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"Tines" by Russell Bittner

It’s entirely unintentional. I know it.  I’m sure he does, too.  And yet, nothing in her arsenal can turn him from gregarious to stone-cold taciturn more quickly and more soundlessly than her yawn.  His own radar can spot a yawn – particularly one of my mother’s – like an incoming skein of Canada geese, and all of his defenses go on foolish, full-scale alert.  To his credit, perhaps, even he can appreciate that not everyone shares his enthusiasm for things like peripatesis.

I try to distract him.  “Which is why, to this day—?”  I repeat, but he won’t be distracted.  He simply goes back to eating.  The discussion – his holding forth, really – is holding no further.  Nothing – not even one of Alice’s and my billboards – can now return us to the holiday mood of just seconds earlier.

For once, my father doesn’t say anything disparaging, and my mother doesn’t pretend to excuse herself.  We’re at a standstill.  It feels like old times, and old times don’t feel very good – especially at Thanksgiving.  We chew and swallow, each in his or her own way, each pretending that the happy sounds of holiday cheer still prevail over the near silence of chewing and swallowing.

Alice and I have worked on other billboards.  They all hang there, just waiting like Band-Aids for blisters to break out from some ill-timed word from him, some yawn from her.  But our remaining billboards have already turned redundant and, like my father, will find no further employ.  The silence, deeper than any blister, persists.  Alice and I look up at each other from time to time.  For once, no giggle crosses either of our minds.

I glance at my father out of the corner of my eye.  His face looks strained, much older than even just an hour earlier and minus any remnant of the appreciation of my erudition or of Alice’s and my wit.  He, too, simply eats.


Our plates were almost empty.  A single piece of goose remained on the platter.  My father and I were now approaching that point at which we’d often stage a mock standoff in the years leading up to my parents’ separation, when both of us were still hungry – or at least pretended to be hungry.  This contest of wills and appetite was one I’d grown used to, grown fond of, grown up with as a rite of passage, not knowing until later in life that it was not so much about lingering appetite as about something more primitive.  Something my father had called atavistic.  He’d tried to explain it to me on a few occasions.  But atavistic had, each time, gone the way of peripatetic.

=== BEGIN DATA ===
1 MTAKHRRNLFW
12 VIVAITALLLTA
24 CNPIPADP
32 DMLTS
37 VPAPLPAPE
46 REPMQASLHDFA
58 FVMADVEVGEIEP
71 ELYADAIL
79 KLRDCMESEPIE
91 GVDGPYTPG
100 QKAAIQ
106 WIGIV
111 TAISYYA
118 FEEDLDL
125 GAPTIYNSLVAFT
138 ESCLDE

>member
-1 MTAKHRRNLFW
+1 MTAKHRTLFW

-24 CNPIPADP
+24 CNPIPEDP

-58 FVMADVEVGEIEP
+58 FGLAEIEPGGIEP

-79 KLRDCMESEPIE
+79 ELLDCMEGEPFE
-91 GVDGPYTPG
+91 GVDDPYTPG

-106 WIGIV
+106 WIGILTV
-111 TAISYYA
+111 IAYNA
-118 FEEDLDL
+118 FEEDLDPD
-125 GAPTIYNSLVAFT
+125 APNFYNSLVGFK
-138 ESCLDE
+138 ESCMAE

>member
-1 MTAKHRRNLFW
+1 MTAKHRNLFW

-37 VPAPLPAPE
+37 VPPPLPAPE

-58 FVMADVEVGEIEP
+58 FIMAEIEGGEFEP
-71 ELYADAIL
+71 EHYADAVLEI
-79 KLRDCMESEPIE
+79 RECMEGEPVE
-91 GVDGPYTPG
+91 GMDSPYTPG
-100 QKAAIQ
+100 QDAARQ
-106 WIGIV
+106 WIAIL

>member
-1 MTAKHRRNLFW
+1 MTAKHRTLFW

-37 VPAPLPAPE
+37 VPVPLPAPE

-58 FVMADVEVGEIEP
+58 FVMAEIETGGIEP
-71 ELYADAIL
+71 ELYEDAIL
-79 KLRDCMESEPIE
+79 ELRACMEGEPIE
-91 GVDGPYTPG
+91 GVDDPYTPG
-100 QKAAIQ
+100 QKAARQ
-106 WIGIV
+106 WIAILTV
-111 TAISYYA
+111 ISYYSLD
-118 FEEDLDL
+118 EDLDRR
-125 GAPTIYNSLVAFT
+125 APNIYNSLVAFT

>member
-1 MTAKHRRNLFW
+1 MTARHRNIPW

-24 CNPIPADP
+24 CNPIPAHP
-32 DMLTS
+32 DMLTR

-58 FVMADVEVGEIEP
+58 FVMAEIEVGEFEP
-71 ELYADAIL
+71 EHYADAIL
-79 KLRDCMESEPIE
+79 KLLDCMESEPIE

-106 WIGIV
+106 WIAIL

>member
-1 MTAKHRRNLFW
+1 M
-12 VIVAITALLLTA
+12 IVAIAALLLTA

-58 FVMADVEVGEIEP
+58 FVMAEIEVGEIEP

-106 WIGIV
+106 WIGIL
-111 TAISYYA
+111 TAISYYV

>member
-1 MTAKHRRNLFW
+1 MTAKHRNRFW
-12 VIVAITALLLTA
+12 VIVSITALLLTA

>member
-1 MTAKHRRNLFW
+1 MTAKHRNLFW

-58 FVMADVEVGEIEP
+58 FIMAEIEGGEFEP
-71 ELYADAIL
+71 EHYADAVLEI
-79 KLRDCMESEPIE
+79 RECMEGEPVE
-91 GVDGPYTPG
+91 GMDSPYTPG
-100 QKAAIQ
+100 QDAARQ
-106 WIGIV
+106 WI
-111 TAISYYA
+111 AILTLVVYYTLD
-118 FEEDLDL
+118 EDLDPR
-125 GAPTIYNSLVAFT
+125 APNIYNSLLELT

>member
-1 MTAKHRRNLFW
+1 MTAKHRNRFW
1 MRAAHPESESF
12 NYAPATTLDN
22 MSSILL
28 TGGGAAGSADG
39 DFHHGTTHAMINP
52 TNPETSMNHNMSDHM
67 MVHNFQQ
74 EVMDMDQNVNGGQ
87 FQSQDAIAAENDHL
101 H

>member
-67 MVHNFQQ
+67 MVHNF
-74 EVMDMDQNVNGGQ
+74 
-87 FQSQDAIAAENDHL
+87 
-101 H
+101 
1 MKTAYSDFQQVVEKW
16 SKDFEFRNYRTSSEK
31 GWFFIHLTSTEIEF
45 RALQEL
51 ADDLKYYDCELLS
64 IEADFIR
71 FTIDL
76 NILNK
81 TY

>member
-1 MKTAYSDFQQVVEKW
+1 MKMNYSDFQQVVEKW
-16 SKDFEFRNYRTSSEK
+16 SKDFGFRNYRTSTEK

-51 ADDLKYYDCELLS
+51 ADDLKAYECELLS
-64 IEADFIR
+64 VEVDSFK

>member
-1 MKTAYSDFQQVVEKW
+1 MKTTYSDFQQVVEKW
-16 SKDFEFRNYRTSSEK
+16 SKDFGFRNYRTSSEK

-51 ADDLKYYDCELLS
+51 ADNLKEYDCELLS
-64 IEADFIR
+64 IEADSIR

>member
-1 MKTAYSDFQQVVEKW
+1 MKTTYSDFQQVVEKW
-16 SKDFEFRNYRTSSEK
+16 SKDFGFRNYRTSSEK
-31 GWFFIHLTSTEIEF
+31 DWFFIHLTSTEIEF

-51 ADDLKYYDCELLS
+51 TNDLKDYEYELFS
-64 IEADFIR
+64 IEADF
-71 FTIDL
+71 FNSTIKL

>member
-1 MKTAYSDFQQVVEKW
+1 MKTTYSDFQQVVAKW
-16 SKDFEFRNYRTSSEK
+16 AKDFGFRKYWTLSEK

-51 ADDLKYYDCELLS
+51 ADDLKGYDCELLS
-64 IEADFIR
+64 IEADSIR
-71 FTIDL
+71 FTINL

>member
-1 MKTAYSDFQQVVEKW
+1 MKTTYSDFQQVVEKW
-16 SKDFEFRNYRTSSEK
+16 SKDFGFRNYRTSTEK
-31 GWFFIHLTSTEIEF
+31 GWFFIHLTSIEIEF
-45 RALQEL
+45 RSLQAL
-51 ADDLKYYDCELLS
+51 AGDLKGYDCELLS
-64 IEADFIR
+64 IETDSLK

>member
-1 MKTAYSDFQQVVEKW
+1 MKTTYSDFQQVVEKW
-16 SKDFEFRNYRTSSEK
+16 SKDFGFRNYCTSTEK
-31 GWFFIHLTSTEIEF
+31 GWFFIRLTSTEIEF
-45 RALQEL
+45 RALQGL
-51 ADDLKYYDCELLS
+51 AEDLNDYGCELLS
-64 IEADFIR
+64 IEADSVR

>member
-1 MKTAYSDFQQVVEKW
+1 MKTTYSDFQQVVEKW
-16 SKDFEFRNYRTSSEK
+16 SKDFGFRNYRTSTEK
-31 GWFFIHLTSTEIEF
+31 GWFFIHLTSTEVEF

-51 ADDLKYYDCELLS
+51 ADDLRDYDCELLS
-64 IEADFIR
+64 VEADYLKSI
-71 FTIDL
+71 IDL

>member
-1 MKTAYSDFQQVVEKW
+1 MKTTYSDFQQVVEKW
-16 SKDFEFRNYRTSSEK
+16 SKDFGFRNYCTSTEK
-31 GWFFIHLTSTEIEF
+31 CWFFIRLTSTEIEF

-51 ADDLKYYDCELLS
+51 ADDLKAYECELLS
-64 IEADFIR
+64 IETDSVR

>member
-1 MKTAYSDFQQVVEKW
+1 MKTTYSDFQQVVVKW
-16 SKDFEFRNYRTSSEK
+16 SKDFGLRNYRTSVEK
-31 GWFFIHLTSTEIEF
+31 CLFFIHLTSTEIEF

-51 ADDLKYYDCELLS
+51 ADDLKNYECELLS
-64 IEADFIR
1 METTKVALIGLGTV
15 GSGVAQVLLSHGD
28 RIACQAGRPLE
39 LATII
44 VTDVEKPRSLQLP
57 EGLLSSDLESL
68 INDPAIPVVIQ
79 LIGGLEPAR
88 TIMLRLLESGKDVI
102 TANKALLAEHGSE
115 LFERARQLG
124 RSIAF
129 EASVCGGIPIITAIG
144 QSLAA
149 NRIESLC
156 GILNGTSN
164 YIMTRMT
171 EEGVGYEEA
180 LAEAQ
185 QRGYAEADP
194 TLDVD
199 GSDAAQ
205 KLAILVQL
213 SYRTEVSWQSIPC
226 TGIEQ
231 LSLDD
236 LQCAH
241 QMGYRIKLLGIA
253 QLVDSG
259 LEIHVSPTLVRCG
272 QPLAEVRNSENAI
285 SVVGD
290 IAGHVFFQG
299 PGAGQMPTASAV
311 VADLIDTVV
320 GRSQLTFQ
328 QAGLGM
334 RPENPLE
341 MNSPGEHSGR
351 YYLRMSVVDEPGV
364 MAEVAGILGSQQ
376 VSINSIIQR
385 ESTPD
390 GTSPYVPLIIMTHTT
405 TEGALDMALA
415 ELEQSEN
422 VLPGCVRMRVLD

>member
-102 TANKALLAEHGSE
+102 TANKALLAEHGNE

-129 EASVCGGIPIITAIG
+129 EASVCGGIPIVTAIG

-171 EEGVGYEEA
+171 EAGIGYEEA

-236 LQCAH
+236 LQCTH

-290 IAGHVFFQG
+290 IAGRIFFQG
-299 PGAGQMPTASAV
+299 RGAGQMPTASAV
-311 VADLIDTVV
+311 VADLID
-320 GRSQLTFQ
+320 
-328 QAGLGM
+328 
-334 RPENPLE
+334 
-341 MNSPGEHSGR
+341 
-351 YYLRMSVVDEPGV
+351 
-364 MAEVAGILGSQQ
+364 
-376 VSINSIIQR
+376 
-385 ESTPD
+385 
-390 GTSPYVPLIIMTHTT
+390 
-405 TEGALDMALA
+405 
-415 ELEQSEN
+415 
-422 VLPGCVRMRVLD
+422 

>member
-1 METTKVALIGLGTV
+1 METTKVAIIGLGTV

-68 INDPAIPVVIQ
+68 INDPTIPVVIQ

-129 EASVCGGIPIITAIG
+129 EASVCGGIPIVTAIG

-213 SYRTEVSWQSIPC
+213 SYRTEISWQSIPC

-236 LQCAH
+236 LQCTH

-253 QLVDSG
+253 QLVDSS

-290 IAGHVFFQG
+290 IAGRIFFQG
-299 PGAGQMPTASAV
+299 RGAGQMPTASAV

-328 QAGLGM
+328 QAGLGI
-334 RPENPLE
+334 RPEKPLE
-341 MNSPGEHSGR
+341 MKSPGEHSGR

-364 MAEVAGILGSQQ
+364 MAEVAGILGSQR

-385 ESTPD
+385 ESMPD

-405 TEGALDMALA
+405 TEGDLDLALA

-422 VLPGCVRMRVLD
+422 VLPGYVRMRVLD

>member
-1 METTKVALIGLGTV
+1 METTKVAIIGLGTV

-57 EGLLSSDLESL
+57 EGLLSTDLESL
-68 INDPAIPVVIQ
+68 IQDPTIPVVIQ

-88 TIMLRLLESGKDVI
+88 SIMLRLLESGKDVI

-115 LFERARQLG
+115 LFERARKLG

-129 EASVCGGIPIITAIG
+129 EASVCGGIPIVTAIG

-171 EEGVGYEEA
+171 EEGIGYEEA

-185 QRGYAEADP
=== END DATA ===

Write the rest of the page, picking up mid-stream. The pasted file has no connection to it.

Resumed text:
It was my father’s contention that the reigning male of a pride or pack always got first choice of the spoils of a hunt, and would eat his fill, only then allowing his mate and cubs to gorge themselves on the remaining bits.  This – again according to my father – was nature’s law.  He’d always illustrate it, his own fork poised with slightly menacing tines, over the last bit of meat or other desired edible.  At that moment, with weapon hovering, he’d utter the injunction “In the animal kingdom…” letting the rest of the explanation flutter off like an elliptical butterfly.

However much I might have pretended to challenge his claim, he never failed to remind me of the law of the jungle.  If he then granted me this last remainder, it was only to sit back in his chair with the benign smile of one who’d just bestowed a favor upon a subordinate.  This, he knew, was also the law of the jungle – but of the human jungle.




I time my last mouthful to coincide with his last while keeping my fork aloft and with the tines pointed in the direction of the meat platter and of that single drumstick.  My only competitor for the remaining bit ignores my challenge and continues to chew, holding his own spear nonchalantly.  At last he swallows, and I see his eyes focus on the platter that lies before us.  As he raises his arm and his spear in its direction, I quickly move mine towards the same target-fowl.  Our tines pierce the flesh simultaneously, and I look hard into his face in happy anticipation of the commencement of our ritual.

In the brief seconds that pass between his silent stare and mine, I see his eyes, like those of the man in the moon, pass rapidly through phases and moods to settle finally on the one I saw earlier this afternoon.


I jab at the drumstick so as to prod him on to a challenge.  He didn’t respond.  Instead, he slowly withdraws his fork.


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Per Contra Fiction - Fall 2006